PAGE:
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please help

by deepakb » Tue Oct 05, 2010 10:58 pm
A certain company assigns employees to offices in such a way that some of the offices
can be empty and more than one employee can be assigned to an office. In how many
ways can the company assign 3 employees to 2 different offices?
A. 5
B. 6
C. 7
D. 8
E. 9


On a map Town G is 10 centimeters due east of Town H and 8 centimeters due south of
Town J. Which of the following is closest to the straight-line distance, in centimeters,
between Town H and Town J on the map?
6
13
18
20
24

The second problem looks simple but i could not 13 as an answer.

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by euro » Tue Oct 05, 2010 11:41 pm
deepakb wrote:A certain company assigns employees to offices in such a way that some of the offices
can be empty and more than one employee can be assigned to an office. In how many
ways can the company assign 3 employees to 2 different offices?
A. 5
B. 6
C. 7
D. 8
E. 9
Lets say the two offices are named A & B. Possible no. of ways of assigning 2 offices to three people are:

- 0 in A and 3 in B = 1 way
- 3 in A and 0 in B = 1 way
- 2 in A and 1 in B = 3C2 = 3 ways
- 1 in A and 2 in B = 3C2 = 3 ways

Total no. of ways = 1+1+3+3 = 8 ways - Answer (D)

Does this look right?

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by [email protected] » Tue Oct 05, 2010 11:53 pm
Q1:

Assume the offices are 1 and 2, and employees are A, B, C. define your different scenarios, find how many combinations are there for each scenario, then add. The scenarios are:

all three employees in 1, (and none in 2).
two employees in 1 (and the last one in 2)
one employee in 1 (and the last two in 2)
no employees in 1 (all three in 2).

Here are the formulas for the number of combinations for each scenario:

scenario (3 - 0) only one option, or 3C3=1
scenario (2 - 1) 3C2 = 3!/2!1! = 3
scenario (1 - 2) 3C1, which is the same as 3C2 = 3!/1!2!=3
scenario (0 -3) only one option, or 3C0 = 3!/3!0! = 1.

total of [spoiler]1+3+3+1=8[/spoiler]
There's an easier way to look at the problem, but it's more difficult to conceptualize: there are 3 employees, and each employee has 2 choices for a room.
Therefore, there are
2 choices for employee A and
2 choices for employee B and
2 choices for employee C
each "and" denotes "multiply", so total of [spoiler]2*2*2=8[/spoiler] ways of assigning employees. The benefit of this approach is that it is scalable: 3 employees with 3 rooms would have [spoiler]3*3*3=27 ways[/spoiler].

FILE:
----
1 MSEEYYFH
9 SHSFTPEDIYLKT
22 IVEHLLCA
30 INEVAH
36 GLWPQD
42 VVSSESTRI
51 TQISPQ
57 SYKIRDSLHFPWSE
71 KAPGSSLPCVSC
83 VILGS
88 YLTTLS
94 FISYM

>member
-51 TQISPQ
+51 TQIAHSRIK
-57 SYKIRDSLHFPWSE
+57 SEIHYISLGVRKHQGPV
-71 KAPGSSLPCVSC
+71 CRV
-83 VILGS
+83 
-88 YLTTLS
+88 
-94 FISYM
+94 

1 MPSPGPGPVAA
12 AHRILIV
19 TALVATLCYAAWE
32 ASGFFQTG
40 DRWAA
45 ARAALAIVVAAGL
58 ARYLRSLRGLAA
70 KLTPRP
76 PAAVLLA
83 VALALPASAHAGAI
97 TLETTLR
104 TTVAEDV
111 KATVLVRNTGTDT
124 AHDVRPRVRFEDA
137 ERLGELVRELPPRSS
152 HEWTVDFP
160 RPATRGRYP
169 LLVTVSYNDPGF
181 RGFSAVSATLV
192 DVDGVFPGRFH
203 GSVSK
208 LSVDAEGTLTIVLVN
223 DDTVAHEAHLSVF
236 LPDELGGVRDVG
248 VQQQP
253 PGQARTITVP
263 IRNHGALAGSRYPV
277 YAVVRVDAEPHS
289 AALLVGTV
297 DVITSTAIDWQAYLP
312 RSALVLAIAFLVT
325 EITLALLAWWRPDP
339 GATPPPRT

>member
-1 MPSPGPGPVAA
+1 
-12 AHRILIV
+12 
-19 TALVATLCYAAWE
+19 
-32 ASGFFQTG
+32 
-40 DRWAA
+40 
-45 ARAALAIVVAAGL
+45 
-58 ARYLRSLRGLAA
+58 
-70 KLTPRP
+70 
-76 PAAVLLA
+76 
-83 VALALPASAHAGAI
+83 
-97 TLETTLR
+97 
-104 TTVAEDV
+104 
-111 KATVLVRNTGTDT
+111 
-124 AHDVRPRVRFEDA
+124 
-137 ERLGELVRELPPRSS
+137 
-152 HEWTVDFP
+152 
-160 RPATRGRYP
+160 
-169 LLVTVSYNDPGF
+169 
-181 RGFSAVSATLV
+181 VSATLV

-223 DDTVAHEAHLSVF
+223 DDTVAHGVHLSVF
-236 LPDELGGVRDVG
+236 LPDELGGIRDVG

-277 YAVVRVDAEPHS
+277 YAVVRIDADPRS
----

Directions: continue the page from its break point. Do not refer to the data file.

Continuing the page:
Q2: Use the Pythagorean theorem to find the hypotenuse of the resulting triangle:
8^2+10^2 = x^2
64+100 = 164 = x^2
The closest perfect square is 13^2=169, so 13 is the closest answer.
Geva
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by deepakb » Wed Oct 06, 2010 1:52 am
thanks a lot.
for second question i was trying for exact answer.

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by pzazz12 » Wed Oct 06, 2010 4:52 am
Geva Stern wrote:Q1:

Assume the offices are 1 and 2, and employees are A, B, C. define your different scenarios, find how many combinations are there for each scenario, then add. The scenarios are:

all three employees in 1, (and none in 2).
two employees in 1 (and the last one in 2)
one employee in 1 (and the last two in 2)
no employees in 1 (all three in 2).

Here are the formulas for the number of combinations for each scenario:

scenario (3 - 0) only one option, or 3C3=1
scenario (2 - 1) 3C2 = 3!/2!1! = 3
scenario (1 - 2) 3C1, which is the same as 3C2 = 3!/1!2!=3
scenario (0 -3) only one option, or 3C0 = 3!/3!0! = 1.

total of [spoiler]1+3+3+1=8[/spoiler]
There's an easier way to look at the problem, but it's more difficult to conceptualize: there are 3 employees, and each employee has 2 choices for a room.
Therefore, there are
2 choices for employee A and
2 choices for employee B and
2 choices for employee C
each "and" denotes "multiply", so total of [spoiler]2*2*2=8[/spoiler] ways of assigning employees. The benefit of this approach is that it is scalable: 3 employees with 3 rooms would have [spoiler]3*3*3=27 ways[/spoiler].

Q2: Use the Pythagorean theorem to find the hypotenuse of the resulting triangle:
8^2+10^2 = x^2
64+100 = 164 = x^2
The closest perfect square is 13^2=169, so 13 is the closest answer.
thank u.........

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by Yanat » Wed Oct 06, 2010 7:05 am
For the first one I got 8 as the answer

and for the second one I got 13 as the answer.